With Tablets and Smartphones Eating the PC, What Can Microsoft Do?

Publisher�s Outlook

With Tablets and Smartphones Eating the PC, What Can Microsoft Do?

By Rich Tehrani, CEO, Group Editor-in-Chief, TMC  |  June 10, 2013

These are very dark days for people who work for many divisions of Microsoft as tablets and smartphones have absolutely decimated the PC market.

According to IDC, PC sales are in a tailspin with 76.3 million units sold in the first quarter of 2013. This number represents a decline of 13.9 percent compared to the forecast decline of 7.7 percent. These are the worst numbers since IDC started tracking in 1994, and it is the fourth quarter of year-on-year shipment declines.

Acer, Apple, Dell HP, and Toshiba (News - Alert) all saw their PC sales decline while Lenovo grew 10 percent in the U.S. but remained flat worldwide. ASUS saw some growth in the U.S. and substantial declines elsewhere.

What this tells us is we are indeed in a post-PC era and as smartphones become more usable and tablets approximate the functions of a PC, consumers are not upgrading their old computers as quickly or buying new ones at all.

This news comes on the heels of the Windows 8 launch, the new OS that fuses the best of the tablet and Windows experience in one platform. The only problem is the new OS with all its marketing and slick new form factors isn’t cutting it, as consumers gravitate toward smaller screen devices.

Expect many calls for Steve Ballmer (News - Alert) to be fired. When you consider how many markets Redmond has squandered since 2000 you could make a solid case for pushing him out. Tablets, music, cloud and smartphones are just a few.

It’s worth noting that Samsung (News - Alert) has been one of the few companies besides Apple to capitalize on tablets and smartphones. Meanwhile, others, such as such as HTC, Nokia and RIM/BlackBerry, which enjoyed leadership positions in this space are also struggling.

Redmond will definitely see sales from corporate customers that upgrade PCs from XP and other operating systems to Windows 8 and of course its developer, server and Exchange lines of business are in no jeopardy at the moment.

Still, you have to wonder why the company isn’t leading the market in app sales on Android (News - Alert) and iOS. It is common knowledge that users want Office on their iPads for example. What is the delay? The latest rumors say the market needs to wait a full 18 months from now to see its debut! The company makes games as well, so why not try to dominate mobile devices with game development?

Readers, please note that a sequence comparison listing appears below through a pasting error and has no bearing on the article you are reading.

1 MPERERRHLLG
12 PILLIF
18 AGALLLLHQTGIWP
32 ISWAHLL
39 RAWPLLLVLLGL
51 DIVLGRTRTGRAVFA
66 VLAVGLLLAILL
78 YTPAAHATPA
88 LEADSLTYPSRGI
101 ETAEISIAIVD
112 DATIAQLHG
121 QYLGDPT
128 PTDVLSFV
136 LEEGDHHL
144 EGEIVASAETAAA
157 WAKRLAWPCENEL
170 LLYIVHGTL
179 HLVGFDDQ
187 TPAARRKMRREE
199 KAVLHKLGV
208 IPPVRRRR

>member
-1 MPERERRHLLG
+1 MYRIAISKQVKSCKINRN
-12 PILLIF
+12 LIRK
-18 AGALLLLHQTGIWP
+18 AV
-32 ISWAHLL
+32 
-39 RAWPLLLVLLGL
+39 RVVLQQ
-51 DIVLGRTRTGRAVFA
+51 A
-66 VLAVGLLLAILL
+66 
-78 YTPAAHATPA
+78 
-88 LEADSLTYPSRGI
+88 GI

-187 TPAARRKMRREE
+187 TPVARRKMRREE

The additional challenge here is Microsoft already tried to fight Apple with the unveiling of Windows 8, and it seems this isn’t a successful strategy. In fact, this polarizing OS seems to be pushing people to tablets and smartphones.This strategic shift in the market requires Microsoft to refocus like it did when it missed the Internet in the nineties – but this time, Google (News - Alert) and Apple have precious few vulnerabilities to go after.

When Borland owned the desktop database market and could charge $650 for its Paradox software some decades ago, Microsoft stunned the world by rolling out its Access competitor for only $99. When Netscape owned the desktop browser market and charged for its software, Microsoft rolled out Internet Explorer for free.

This time, pricing isn’t going to help the world’s still-dominant OS provider attract massive amounts of new customers. Innovation is about the only thing left to try, and Microsoft is losing the innovation battle to Android and iOS. The scary thing is Adobe Flash for the moment is still a major reason to use PC products, but once HTML5 gets established, PC sales could slow even more.

Microsoft needs to do something to change this momentum, and it needs to do it fast. Not only are its customers signaling discontent, but financial analysts and investors are joining in.

Edited by Stefania Viscusi